In governing built form, the street elevation deserves a stronger presence in the approvals process. Able to depict street-viewable height, it also has the benefit of illustrating modulation of massing and the impact of topography. Of course, the plan will almost always be the starting point for design, but a number or colour-coded shapes only encourages people’s worst built imaginings regarding built form outcomes. A concept elevation burns off this miasma of community trepidation. Less costly than a 3D CAD rendering, it is also scalable and, unlike an axonometric view, is a good approximation of what will be perceived from the street.
This idea sits well with the idea of blended densities and combination building typologies presented by USA-based CNU founder, Stefanos Polyzoides. His examples of Californian courtyard apartment/townhouse hybrids fill a desirable gap in the transect of density between small lot housing and apartments. Moreover, these hybrids achieve genuine density, while retaining a streetscape which is sympathetic to neighbours, both adjacent and on the opposite side of the street.
A layered concept elevation, complete with trees (existing and proposed), people, and cars provides incentive for strong landscape design. Great trees can effortlessly conceal mediocre architecture and, as such, the retention of existing mature trees or a commitment to significant, established new street tree planting should be recognised in the approvals process for inflicting less ‘architectural risk’ on the street.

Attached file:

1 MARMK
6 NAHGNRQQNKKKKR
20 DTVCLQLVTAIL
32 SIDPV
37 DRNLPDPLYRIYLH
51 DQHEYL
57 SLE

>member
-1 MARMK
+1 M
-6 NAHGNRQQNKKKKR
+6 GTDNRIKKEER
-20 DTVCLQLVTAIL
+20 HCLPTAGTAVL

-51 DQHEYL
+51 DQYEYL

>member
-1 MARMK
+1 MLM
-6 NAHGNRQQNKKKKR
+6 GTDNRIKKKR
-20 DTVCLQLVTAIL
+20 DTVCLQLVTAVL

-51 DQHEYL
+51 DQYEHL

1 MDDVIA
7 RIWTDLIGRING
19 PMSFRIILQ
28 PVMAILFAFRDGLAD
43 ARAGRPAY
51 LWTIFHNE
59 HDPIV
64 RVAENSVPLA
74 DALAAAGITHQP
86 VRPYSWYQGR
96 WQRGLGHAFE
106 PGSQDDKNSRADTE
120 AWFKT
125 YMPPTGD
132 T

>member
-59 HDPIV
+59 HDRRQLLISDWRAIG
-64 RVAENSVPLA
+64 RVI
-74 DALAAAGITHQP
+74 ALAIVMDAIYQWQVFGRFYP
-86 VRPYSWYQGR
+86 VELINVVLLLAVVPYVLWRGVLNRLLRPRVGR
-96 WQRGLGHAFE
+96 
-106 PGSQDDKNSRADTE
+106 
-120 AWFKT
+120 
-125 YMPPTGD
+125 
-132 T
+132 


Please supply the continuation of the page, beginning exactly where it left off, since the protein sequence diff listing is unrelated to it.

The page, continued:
While it may only seek to govern streetwall height, envelopes and modulation, an approvable concept elevation pre-configures a consideration of the local vernacular and local building typologies at the early stages of design. What are the common local materials, predominant architectural styles, building typologies and relative rate of aberration? How does the project fit into the street rhythm? Need a street be symmetrical in terms of total development, if it is asymmetrical in terms of development opportunity? That there are well-loved, large and possibly heritage-listed homes on the other side of the street should not undermine the cumulative density rationale of the project site.
The importance of plans is unquestioned for design and understanding of the project in its entirety. However, a solely planbased approval process with numeric 3D envelope controls in no way guards against the spaceships of placeless international modernism landing in a suburb near you.